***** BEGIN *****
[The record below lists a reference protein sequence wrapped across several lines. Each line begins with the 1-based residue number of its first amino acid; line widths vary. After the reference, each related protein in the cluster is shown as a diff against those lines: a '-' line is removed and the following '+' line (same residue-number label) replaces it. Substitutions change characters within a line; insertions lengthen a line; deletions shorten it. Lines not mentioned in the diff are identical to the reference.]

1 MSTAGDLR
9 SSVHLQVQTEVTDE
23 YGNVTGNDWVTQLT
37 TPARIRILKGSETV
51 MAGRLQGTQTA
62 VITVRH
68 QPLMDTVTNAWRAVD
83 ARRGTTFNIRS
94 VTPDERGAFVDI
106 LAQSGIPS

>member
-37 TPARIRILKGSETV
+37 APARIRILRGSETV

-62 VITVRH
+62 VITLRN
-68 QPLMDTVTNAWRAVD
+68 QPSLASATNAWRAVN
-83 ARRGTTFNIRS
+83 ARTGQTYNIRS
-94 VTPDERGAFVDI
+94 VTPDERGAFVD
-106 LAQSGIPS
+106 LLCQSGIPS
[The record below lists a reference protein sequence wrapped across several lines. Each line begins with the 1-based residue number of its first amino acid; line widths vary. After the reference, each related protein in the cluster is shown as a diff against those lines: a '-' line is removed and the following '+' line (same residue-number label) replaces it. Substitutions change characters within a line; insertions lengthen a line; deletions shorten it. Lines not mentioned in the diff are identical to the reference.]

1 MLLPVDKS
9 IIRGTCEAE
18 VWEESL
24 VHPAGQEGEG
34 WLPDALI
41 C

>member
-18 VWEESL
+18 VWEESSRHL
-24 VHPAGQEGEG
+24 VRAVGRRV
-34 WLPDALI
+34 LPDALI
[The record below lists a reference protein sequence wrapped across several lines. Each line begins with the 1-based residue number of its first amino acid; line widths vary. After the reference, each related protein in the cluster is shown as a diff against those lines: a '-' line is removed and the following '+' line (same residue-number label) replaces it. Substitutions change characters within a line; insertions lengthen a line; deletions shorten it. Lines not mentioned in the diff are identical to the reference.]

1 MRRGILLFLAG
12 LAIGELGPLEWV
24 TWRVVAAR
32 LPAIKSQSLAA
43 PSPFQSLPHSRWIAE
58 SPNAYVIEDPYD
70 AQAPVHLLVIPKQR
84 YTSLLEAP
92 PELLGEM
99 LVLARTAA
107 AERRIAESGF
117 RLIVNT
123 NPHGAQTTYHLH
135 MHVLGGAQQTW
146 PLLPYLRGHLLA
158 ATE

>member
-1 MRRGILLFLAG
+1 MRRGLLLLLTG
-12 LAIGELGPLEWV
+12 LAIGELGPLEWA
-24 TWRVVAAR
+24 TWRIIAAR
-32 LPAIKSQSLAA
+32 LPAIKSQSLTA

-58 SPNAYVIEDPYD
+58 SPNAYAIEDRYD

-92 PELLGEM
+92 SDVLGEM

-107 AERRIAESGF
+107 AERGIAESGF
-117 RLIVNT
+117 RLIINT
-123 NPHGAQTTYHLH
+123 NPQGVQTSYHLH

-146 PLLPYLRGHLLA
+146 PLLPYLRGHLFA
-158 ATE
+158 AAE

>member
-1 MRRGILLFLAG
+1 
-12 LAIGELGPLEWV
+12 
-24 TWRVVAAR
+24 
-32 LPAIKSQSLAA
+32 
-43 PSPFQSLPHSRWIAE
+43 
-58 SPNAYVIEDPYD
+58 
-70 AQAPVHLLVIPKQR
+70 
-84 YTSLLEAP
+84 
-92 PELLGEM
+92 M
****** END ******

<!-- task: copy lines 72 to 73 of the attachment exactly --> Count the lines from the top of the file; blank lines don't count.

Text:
+117 RLIINT
-123 NPHGAQTTYHLH